Senator Catherine Noone today called for the protection of the term ‘sports drinks’, following reports that many sports drinks had over 10g of sugar per serving and doctors were recommending they be avoided. Speaking on this,
Senator Noone said: “I was stunned to read this week that so-called sports drinks can contain up to twelve teaspoons of sugar. These products, which are marketed as a replacement for water, and pitched as ‘sports drinks’ are clearly misleading.
Senator Noone added: “As one health writer says in the piece, there is a real belief instilled among many – but children and teenagers in particular – that they can’t possibly kick a ball or go for a run without these products, but the reality is that they are so calorie and sugar laden that they may be putting more calories on the individual than the exercise burns off.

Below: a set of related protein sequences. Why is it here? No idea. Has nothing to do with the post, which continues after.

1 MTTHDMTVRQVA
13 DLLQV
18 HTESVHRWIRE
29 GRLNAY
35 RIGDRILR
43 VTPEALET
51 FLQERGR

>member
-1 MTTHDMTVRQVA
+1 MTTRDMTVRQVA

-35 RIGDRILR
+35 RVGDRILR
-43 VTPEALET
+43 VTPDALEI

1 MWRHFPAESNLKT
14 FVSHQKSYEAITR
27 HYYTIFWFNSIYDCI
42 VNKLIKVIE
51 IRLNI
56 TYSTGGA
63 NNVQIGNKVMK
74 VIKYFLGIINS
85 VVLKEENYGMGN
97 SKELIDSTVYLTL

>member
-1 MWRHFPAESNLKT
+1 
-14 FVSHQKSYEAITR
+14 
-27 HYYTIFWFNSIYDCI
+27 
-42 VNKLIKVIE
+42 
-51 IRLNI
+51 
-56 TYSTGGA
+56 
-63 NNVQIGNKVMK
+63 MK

Senator Noone continued: “If we look at, say, a 750ml bottle of a particularly popular sports drink, we see that there are 27g of sugar, or seven teaspoons worth. This is a serious amount, and it’s no surprise that some nutrition experts say sports drinks should be avoided, while dentists are also critical of the damage they can cause to teeth”.
Senator Noone concluded: “Personally, I find it misleading that these products are allowed to market themselves as so-called “sports drinks” and I believe that we need to have a debate about such products, and how we can look to protect terms such as these. I don’t believe it’s accurate or right to allow many of these drinks market themselves in this way – as though they are improving the health of those who drink it – and it’s the equivalent of an alcohol company branding itself as a “sobriety drink”, that’s how intellectually dishonest I feel it is. I believe therefore that we should look at protecting the term “sports drink”, whereby something with over a set amount of sugar cannot be classified as such.